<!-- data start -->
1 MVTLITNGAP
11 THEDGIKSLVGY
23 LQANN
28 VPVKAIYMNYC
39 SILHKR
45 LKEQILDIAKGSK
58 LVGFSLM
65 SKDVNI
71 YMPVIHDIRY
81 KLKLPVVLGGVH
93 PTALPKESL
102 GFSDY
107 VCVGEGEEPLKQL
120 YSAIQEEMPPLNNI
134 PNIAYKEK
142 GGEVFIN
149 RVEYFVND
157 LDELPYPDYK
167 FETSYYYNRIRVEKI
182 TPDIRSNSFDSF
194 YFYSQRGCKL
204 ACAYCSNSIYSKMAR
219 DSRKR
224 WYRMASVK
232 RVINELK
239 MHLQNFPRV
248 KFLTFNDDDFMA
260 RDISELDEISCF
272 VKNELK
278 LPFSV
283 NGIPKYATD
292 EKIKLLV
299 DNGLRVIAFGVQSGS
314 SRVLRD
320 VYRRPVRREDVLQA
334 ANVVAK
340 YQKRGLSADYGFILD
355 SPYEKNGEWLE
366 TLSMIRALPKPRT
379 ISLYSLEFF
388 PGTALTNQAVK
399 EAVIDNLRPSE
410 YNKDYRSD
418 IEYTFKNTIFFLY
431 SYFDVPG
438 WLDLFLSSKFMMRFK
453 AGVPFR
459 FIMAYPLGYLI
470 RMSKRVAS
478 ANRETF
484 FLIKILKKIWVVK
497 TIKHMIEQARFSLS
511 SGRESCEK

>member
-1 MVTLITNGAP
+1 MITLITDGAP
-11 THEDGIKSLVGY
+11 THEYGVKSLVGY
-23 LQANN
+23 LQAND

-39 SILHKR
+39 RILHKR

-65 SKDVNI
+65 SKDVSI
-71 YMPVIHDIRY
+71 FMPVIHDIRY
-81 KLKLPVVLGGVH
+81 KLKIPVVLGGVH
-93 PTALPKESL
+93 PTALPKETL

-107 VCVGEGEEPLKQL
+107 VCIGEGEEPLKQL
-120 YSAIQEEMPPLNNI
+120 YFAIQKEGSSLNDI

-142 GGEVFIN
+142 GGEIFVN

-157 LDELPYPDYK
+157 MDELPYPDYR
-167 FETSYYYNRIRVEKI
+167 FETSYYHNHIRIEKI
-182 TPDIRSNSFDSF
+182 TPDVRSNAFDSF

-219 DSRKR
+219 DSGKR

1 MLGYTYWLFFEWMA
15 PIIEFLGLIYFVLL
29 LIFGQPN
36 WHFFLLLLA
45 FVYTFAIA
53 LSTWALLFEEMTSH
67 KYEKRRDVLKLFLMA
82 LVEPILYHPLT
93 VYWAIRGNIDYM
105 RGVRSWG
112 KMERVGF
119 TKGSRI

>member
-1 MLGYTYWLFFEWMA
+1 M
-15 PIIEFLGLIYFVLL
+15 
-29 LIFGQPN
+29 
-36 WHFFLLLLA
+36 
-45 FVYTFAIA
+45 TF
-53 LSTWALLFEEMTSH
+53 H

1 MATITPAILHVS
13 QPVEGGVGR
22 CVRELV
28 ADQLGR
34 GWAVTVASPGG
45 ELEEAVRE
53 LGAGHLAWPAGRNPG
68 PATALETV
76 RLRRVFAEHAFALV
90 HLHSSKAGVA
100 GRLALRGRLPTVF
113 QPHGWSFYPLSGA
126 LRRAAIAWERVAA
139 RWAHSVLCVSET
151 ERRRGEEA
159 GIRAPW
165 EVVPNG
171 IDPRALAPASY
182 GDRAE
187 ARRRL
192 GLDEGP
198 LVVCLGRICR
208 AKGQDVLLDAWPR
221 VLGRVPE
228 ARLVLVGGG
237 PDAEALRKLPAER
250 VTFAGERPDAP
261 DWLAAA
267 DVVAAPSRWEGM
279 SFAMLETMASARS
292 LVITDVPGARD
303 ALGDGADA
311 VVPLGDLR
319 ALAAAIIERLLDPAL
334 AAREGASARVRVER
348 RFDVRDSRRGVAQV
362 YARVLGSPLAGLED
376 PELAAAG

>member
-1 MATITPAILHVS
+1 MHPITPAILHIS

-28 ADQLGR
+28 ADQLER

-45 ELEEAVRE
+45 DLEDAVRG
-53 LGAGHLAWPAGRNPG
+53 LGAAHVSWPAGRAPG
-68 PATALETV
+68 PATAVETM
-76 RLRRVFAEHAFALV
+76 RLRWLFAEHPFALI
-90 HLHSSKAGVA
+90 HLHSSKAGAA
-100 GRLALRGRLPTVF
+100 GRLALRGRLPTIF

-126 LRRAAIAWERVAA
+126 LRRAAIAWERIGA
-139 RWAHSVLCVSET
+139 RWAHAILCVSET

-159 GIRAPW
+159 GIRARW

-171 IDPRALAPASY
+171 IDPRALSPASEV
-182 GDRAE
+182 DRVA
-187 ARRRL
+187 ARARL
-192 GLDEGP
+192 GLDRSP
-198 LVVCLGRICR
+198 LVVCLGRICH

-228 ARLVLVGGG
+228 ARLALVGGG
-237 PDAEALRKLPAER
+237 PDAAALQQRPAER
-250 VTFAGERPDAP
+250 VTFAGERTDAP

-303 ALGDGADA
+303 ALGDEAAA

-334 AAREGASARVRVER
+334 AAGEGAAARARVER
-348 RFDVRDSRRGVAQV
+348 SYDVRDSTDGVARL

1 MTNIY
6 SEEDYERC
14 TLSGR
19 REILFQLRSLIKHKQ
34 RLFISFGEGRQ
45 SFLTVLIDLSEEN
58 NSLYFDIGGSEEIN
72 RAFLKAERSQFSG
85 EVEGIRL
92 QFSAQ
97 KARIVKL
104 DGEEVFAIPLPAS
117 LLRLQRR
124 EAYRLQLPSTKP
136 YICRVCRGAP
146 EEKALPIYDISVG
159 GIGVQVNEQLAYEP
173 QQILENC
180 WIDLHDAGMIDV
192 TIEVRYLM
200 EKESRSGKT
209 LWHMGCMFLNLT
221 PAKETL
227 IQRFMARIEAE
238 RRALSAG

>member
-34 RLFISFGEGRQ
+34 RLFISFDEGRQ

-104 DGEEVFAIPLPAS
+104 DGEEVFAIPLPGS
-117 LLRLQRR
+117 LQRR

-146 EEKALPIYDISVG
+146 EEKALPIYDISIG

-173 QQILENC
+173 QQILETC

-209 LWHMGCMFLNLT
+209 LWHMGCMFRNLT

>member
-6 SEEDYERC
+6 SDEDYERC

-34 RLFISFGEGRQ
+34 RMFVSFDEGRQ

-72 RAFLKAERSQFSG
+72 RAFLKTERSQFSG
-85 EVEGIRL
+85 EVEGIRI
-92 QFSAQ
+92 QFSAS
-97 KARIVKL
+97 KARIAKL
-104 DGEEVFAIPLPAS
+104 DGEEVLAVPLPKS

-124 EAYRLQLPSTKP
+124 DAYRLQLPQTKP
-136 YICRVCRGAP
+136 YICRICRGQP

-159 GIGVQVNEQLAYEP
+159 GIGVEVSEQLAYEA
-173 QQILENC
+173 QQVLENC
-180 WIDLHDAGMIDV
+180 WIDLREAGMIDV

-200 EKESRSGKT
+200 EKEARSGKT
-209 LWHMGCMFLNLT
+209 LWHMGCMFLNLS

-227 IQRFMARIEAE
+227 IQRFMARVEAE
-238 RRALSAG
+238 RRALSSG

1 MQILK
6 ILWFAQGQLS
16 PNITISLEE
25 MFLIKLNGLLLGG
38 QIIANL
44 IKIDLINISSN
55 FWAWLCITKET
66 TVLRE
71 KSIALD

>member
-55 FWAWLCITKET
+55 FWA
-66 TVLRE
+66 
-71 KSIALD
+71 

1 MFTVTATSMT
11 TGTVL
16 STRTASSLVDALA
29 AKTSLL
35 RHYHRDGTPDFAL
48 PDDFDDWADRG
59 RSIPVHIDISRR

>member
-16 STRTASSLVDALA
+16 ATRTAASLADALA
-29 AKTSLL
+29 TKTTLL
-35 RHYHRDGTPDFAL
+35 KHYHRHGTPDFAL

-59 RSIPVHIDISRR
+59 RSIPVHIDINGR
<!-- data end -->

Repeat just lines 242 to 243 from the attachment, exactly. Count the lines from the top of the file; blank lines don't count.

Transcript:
-97 KARIVKL
+97 KARIAKL